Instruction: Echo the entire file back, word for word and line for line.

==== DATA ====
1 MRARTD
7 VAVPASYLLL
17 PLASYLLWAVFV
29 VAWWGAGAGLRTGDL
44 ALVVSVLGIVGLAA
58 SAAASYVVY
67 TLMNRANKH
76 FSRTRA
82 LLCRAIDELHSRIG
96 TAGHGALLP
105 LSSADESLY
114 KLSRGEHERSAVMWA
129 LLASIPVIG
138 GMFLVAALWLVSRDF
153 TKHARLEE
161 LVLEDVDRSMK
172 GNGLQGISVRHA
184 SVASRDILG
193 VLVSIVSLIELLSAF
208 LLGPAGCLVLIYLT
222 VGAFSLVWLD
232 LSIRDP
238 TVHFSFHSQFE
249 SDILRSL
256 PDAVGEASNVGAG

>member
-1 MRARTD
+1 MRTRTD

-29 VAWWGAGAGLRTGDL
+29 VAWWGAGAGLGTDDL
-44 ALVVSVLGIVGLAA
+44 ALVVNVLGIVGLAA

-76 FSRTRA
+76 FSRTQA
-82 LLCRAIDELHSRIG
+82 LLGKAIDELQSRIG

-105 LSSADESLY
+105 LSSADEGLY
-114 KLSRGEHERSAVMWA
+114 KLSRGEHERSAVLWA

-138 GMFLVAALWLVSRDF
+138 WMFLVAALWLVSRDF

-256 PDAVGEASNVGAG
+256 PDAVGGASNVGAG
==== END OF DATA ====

1 MRARTD
7 VAVPASYLLL
17 PLASYLLWAVFV
29 VAWWGAGAGLRTGDL
44 ALVVSVLGIVGLAA
58 SAAASYVVY
67 TLMNRANKH
76 FSRTRA
82 LLCRAIDELHSRIG
96 TAGHGALLP
105 LSSADESLY
114 KLSRGEHERSAVMWA
129 LLASIPVIG
138 GMFLVAALWLVSRDF
153 TKHARLEE
161 LVLEDVDRSMK
172 GNGLQGISVRHA
184 SVASRDILG
193 VLVSIVSLIELLSAF
208 LLGPAGCLVLIYLT
222 VGAFSLVWLD
232 LSIRDP
238 TVHFSFHSQFE
249 SDILRSL
256 PDAVGEASNVGAG

>member
-1 MRARTD
+1 MRTRTD

-29 VAWWGAGAGLRTGDL
+29 VAWWGAGAGLGTDDL
-44 ALVVSVLGIVGLAA
+44 ALVVNVLGIVGLAA

-76 FSRTRA
+76 FSRTQA
-82 LLCRAIDELHSRIG
+82 LLGKAIDELQSRIG

-105 LSSADESLY
+105 LSSADEGLY
-114 KLSRGEHERSAVMWA
+114 KLSRGEHERSAVLWA

-138 GMFLVAALWLVSRDF
+138 WMFLVAALWLVSRDF

-256 PDAVGEASNVGAG
+256 PDAVGGASNVGAG